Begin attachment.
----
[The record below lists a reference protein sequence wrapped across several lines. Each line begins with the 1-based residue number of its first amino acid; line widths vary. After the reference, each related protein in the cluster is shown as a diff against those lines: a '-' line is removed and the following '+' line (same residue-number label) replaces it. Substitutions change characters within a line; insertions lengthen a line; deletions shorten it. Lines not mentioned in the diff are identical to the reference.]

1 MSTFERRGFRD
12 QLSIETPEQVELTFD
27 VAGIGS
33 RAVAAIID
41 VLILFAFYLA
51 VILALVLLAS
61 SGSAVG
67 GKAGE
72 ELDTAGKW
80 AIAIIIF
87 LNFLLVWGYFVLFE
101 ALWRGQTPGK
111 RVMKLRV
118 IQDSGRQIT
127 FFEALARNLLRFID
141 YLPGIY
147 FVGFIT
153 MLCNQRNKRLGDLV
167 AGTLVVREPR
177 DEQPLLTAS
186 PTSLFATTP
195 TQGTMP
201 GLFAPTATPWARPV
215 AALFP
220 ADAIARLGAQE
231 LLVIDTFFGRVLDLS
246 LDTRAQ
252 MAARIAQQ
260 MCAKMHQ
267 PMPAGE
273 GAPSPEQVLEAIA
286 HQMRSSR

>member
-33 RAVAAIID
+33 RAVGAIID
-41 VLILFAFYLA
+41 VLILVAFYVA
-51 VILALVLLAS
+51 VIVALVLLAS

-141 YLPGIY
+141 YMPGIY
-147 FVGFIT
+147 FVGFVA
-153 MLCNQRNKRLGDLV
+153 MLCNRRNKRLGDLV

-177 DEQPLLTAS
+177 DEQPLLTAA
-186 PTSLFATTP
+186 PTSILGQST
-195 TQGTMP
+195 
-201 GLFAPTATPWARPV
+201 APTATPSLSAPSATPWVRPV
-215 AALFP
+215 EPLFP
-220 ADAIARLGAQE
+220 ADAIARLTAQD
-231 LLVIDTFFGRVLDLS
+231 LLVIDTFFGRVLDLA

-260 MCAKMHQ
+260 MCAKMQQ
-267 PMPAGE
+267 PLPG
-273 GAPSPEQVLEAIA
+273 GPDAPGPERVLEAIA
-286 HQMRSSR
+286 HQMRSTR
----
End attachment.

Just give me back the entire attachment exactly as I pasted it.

[The record below lists a reference protein sequence wrapped across several lines. Each line begins with the 1-based residue number of its first amino acid; line widths vary. After the reference, each related protein in the cluster is shown as a diff against those lines: a '-' line is removed and the following '+' line (same residue-number label) replaces it. Substitutions change characters within a line; insertions lengthen a line; deletions shorten it. Lines not mentioned in the diff are identical to the reference.]

1 MSTFERRGFRD
12 QLSIETPEQVELTFD
27 VAGIGS
33 RAVAAIID
41 VLILFAFYLA
51 VILALVLLAS
61 SGSAVG
67 GKAGE
72 ELDTAGKW
80 AIAIIIF
87 LNFLLVWGYFVLFE
101 ALWRGQTPGK
111 RVMKLRV
118 IQDSGRQIT
127 FFEALARNLLRFID
141 YLPGIY
147 FVGFIT
153 MLCNQRNKRLGDLV
167 AGTLVVREPR
177 DEQPLLTAS
186 PTSLFATTP
195 TQGTMP
201 GLFAPTATPWARPV
215 AALFP
220 ADAIARLGAQE
231 LLVIDTFFGRVLDLS
246 LDTRAQ
252 MAARIAQQ
260 MCAKMHQ
267 PMPAGE
273 GAPSPEQVLEAIA
286 HQMRSSR

>member
-33 RAVAAIID
+33 RAVGAIID
-41 VLILFAFYLA
+41 VLILVAFYVA
-51 VILALVLLAS
+51 VIVALVLLAS

-141 YLPGIY
+141 YMPGIY
-147 FVGFIT
+147 FVGFVA
-153 MLCNQRNKRLGDLV
+153 MLCNRRNKRLGDLV

-177 DEQPLLTAS
+177 DEQPLLTAA
-186 PTSLFATTP
+186 PTSILGQST
-195 TQGTMP
+195 
-201 GLFAPTATPWARPV
+201 APTATPSLSAPSATPWVRPV
-215 AALFP
+215 EPLFP
-220 ADAIARLGAQE
+220 ADAIARLTAQD
-231 LLVIDTFFGRVLDLS
+231 LLVIDTFFGRVLDLA

-260 MCAKMHQ
+260 MCAKMQQ
-267 PMPAGE
+267 PLPG
-273 GAPSPEQVLEAIA
+273 GPDAPGPERVLEAIA
-286 HQMRSSR
+286 HQMRSTR